I didn’t want to go all the way around the golf course to get back out to Lake Drive so I decided to cut across the course instead, which was an instant mistake. The ground was saturated with water and it made my tires sink into the soft fairway/rough areas. As I rolled to a green it only improved slightly. On top of all of that I knew I was damaging the course. Half way through struggling to traverse the wetlands I hoped off and briskly walked to the street, getting my right shoe sopping wet. I hoped back on in the street and took off again. Two things made my acceleration incredible; the first was that I had just bikes halfway across a wet lawn the other was the tail wind aiding me once again. I flew down the street, not stopping or slowing down until I hit the intersection with Downer. There was a northbound car that saw me coming and, even though they had the right of way, they slowed down and waved me on. I ignored the offer and passed them on the right, heading down the wrong way. I continued that way for a while, as traffic on the correct side of the road was keeping pace with me. I slowed for a second and swung in between a small break in the cars to the correct lane. They all had to stop at North but I turned right. The way was clear up to Murray, which traffic was stalled at a red. I pulled right then took the light and lull in traffic to head south on Farwell.

As I pounded down the road I knew that I only had minutes left in the race, I had to top one short hill then the rest was down hill and only blocks from my destination. As I neared Brady Street I contemplated pulling through the Kinko’s parking lot to skirt the intersection but decided against it. My gamble paid off as I hit the intersection on a green. Checked for stay cars/pedestrians and pounded the last two blocks to the bar. I flew onto the sidewalk and saw one of the guys from a stop. He told me to hurry up and go check in that he would watch my bike. I asked him which way and he told me to take the center door. I ran in and turned left into the Hi Hat. It was dark and quiet. I peered over the railing to see if anyone was at the bar then turned back to run to the Garage portion of the bar. I ran into it and the place was packed and noisy. I couldn’t tell where the end was. I looked down a row of tables and the second one from the left motioned to me as I approached with drawn manifest they pointed to the table behind them. I saw Nicole from Breakaway and handed her my manifest. They checked it over and told me that I was 2nd; I asked them to repeat as I didn’t believe it and they said that I was the 2nd person to check in. I asked who was first, they told me and I staggered out of the bar. I told the guy outside, who I had known from years ago hanging out at Fuel CafĂ© that I got second and we talked about the race. He had manned the stop under the bridge and told me the cops had shut it down after the property owners reported stupid racers hoping the tracks in between the moving trains. Eric showed up shortly after to clinch second and soon more people showed up. Everyone started taking excitedly and I pulled out my cigar, thankful I actually had reason to celebrate.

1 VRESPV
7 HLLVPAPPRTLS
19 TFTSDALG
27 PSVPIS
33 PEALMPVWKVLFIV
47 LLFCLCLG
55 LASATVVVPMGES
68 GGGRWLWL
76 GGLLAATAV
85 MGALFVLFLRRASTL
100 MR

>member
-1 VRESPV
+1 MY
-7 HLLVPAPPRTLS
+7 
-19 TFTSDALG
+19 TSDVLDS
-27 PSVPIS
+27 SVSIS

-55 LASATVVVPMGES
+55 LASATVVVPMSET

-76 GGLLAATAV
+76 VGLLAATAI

I stuck around for a few hours until the awards ceremony was over, talking with everyone getting congratulated and congratulating others. It was unbelievable that I took 2nd place and actually beat out all of the current messengers. The night was good, but I was sore and went home a victor…I just had to keep up the wins for the Friday night races or else fear friendly ridicule.

Check out the standings and photos here http://youngblood.typepad.com/my_weblog/